Title: Re: H-Bridge with High Current Transistors
Post by: luisilva on Jun 21, 2014, 11:11 pm
Grumpy_Mike, I don't like the option of relay to substitutes of transistors or for H bridges. You can't control the velocity (with PWM, for example) of the motors.
Title: Re: H-Bridge with High Current Transistors
Post by: Grumpy_Mike on Jun 21, 2014, 11:14 pm
Quote
You can't control the velocity (with PWM, for example) of the motors.

Of course you can. I said:-
Quote
You can always use a relay to reverse the direction and a transistor to turn it on and off.

You apply the PWM to the transistor turning the motor on an off and the relay for the direction.

Quote
I don't like the option of .......

Yes but it is not your thread so I care little about what you like or don't. Any real valid reasons?
Title: Re: H-Bridge with High Current Transistors
Post by: knut_ny on Jun 22, 2014, 02:03 am
..and there is now a small problem:
What voltage will be suitable for controlling base-inputs when motor run from e.g. 12V ?
(I guess additional components adds to the bill..)
Title: Re: H-Bridge with High Current Transistors
Post by: runaway_pancake on Jun 22, 2014, 02:11 am

Grumpy_Mike, I don't like the option of relay to substitutes of transistors or for H bridges. You can't control the velocity (with PWM, for example) of the motors.


Au contraire.

In the dwg (attached), I show an NPN, but that could be a "logic-level FET".

> > > 1A and 1B would be on together, 2A and 2B would be on together.  Steady on.
Title: Re: H-Bridge with High Current Transistors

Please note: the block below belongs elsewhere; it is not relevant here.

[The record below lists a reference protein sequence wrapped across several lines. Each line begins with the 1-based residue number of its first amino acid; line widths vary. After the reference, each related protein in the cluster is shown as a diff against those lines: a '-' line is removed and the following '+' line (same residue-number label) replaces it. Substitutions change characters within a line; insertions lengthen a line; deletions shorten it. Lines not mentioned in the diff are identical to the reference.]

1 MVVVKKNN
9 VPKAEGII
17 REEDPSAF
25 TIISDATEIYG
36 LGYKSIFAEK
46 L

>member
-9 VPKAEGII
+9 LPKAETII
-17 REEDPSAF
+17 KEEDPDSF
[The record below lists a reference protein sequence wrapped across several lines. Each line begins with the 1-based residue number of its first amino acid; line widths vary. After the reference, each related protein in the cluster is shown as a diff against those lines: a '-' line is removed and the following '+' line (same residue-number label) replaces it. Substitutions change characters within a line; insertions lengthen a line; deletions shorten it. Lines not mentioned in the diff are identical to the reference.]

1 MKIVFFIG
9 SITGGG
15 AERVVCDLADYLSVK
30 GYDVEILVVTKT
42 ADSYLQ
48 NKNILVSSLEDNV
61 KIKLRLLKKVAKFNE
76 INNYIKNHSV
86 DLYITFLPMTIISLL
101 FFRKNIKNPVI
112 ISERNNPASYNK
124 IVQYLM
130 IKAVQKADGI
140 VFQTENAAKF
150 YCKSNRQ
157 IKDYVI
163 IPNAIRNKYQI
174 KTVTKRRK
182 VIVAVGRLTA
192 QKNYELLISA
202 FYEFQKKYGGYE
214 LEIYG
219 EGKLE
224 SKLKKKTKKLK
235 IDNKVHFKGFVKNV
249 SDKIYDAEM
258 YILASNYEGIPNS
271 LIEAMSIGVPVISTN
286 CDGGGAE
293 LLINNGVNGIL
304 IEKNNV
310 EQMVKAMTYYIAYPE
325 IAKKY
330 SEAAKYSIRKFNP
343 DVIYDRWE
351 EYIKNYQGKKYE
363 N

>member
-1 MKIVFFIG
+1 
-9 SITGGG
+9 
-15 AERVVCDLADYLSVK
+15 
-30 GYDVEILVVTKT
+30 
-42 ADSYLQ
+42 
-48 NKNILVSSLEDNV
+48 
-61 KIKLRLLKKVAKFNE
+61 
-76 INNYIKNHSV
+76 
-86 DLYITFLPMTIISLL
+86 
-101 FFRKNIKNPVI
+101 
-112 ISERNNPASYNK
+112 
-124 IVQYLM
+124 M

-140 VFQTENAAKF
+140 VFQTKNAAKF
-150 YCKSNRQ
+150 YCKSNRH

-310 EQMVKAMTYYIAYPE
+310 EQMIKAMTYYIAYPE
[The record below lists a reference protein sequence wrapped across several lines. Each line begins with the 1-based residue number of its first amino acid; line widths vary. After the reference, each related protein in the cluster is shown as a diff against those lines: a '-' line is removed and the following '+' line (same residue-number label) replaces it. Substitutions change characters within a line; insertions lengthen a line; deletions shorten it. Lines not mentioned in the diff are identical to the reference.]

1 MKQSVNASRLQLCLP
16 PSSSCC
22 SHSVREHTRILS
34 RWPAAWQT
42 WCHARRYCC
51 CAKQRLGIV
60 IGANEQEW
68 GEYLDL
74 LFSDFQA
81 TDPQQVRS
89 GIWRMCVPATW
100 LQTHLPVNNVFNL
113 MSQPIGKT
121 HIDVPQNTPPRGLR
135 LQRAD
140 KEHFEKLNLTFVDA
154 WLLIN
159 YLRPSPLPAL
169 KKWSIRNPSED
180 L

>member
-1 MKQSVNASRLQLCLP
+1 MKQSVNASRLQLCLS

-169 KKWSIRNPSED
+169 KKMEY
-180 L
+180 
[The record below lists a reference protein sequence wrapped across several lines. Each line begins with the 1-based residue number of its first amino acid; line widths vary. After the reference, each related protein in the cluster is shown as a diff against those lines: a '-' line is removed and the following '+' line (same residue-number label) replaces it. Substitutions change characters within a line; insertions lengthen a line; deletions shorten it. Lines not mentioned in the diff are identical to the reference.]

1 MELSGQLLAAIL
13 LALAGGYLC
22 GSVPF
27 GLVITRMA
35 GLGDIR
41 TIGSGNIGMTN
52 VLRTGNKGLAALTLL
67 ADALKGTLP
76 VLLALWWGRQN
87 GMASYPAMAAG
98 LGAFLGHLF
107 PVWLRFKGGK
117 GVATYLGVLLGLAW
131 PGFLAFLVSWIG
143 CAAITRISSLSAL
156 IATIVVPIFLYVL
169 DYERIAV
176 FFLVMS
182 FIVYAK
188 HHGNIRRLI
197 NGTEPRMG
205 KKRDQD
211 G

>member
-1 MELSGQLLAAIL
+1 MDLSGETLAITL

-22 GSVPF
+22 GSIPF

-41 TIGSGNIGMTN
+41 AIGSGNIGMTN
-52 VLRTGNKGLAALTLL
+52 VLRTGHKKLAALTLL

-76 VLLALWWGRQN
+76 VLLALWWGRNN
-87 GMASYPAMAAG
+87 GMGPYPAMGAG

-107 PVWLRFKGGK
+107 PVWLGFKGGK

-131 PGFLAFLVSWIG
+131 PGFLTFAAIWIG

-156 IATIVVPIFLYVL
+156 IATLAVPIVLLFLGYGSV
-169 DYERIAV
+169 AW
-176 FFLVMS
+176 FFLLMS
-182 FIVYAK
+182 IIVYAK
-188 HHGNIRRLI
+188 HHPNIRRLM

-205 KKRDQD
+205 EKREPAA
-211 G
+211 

Post by: luisilva on Jun 22, 2014, 02:36 am
After see the picture of Runaway Pancake, I must say that it seams that both of you ARE RIGHT! I didn't get it.
But I still don't like it for the other reasons that I point, and because I think that is "catching a fly with a hammer". That is, if you only need 4 switches why you should use 5? Is a assembly so important, so useful, and so well known that I don't remember of saw it ever. But yes, I shall admit that is possible.

@knut_ny: any voltage that can produce enough current in the base capable of put the transistor in the saturation. That is you must "play" with the voltage that you have in the base (constant) and the base resistor (that can be variable until you reach the current you want). If your base source cant source that current, yes, you need to add more components (more transistor in, for example, a Darlington pair)
Title: Re: H-Bridge with High Current Transistors
Post by: knut_ny on Jun 22, 2014, 03:12 am
..we are far off target now..but:
the "simple solution" may not be suited for arduinos digital outputs..
-----------
reading OPs problem.. I believe I'd go for a prebuilt, advanced soulutionfor moto control..  (the end)
Title: Re: H-Bridge with High Current Transistors
Post by: runaway_pancake on Jun 22, 2014, 03:51 am
http://www.rambal.com/descargas/libros/Nuts%20and%20Volts/2/Stamp%20Controlled%20High%20Power%20H-Bridge.pdf

Title: Re: H-Bridge with High Current Transistors
Post by: westfw on Jun 22, 2014, 04:36 am
Quote
that is 10W per transistor.